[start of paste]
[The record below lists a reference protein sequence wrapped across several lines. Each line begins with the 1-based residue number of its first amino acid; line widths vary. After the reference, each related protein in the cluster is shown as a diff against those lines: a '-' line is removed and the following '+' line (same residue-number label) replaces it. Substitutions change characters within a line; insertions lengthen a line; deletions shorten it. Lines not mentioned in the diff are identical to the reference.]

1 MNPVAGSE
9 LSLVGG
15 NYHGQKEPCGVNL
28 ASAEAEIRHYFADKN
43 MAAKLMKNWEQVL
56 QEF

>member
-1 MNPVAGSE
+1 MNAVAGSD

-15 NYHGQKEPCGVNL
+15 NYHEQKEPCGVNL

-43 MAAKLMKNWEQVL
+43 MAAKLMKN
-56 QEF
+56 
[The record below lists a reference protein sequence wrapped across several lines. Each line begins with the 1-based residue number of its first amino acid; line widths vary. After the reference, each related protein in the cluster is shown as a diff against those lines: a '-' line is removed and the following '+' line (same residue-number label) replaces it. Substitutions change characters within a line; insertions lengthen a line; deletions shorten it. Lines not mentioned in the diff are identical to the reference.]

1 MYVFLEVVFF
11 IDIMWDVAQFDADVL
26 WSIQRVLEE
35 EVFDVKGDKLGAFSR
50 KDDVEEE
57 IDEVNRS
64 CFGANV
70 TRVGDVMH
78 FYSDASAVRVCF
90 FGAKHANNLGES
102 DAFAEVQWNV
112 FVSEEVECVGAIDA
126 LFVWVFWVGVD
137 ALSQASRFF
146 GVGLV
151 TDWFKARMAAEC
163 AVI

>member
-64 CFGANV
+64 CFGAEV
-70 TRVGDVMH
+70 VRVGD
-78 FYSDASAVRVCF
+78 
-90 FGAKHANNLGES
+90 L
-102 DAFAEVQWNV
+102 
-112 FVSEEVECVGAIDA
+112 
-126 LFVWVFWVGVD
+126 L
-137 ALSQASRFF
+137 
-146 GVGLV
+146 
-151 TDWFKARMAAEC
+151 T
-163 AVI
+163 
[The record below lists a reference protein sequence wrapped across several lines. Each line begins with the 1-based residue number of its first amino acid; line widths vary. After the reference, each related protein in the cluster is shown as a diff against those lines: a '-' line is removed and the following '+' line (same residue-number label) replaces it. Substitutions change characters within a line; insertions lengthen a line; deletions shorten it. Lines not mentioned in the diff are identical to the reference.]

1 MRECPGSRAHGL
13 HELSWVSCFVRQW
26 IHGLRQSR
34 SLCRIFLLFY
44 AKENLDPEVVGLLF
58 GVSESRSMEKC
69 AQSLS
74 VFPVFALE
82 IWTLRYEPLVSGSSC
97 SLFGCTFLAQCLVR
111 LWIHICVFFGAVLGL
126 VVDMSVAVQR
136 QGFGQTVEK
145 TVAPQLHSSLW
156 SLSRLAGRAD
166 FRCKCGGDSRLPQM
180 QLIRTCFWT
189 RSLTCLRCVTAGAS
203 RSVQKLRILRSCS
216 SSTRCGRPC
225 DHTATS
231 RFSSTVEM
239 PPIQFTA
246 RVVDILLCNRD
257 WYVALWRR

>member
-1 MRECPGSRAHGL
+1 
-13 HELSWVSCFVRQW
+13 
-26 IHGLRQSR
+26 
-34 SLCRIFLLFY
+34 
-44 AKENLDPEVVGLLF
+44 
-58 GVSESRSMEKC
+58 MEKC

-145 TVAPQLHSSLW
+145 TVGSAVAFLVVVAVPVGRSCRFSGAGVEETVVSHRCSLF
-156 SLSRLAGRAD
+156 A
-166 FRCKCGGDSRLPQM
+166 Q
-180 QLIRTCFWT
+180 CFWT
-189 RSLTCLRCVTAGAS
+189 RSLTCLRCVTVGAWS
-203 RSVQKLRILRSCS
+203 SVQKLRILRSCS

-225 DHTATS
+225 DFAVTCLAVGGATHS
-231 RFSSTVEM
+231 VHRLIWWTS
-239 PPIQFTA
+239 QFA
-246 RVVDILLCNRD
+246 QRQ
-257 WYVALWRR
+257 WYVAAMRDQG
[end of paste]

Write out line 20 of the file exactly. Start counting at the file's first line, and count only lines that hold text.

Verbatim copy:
26 WSIQRVLEE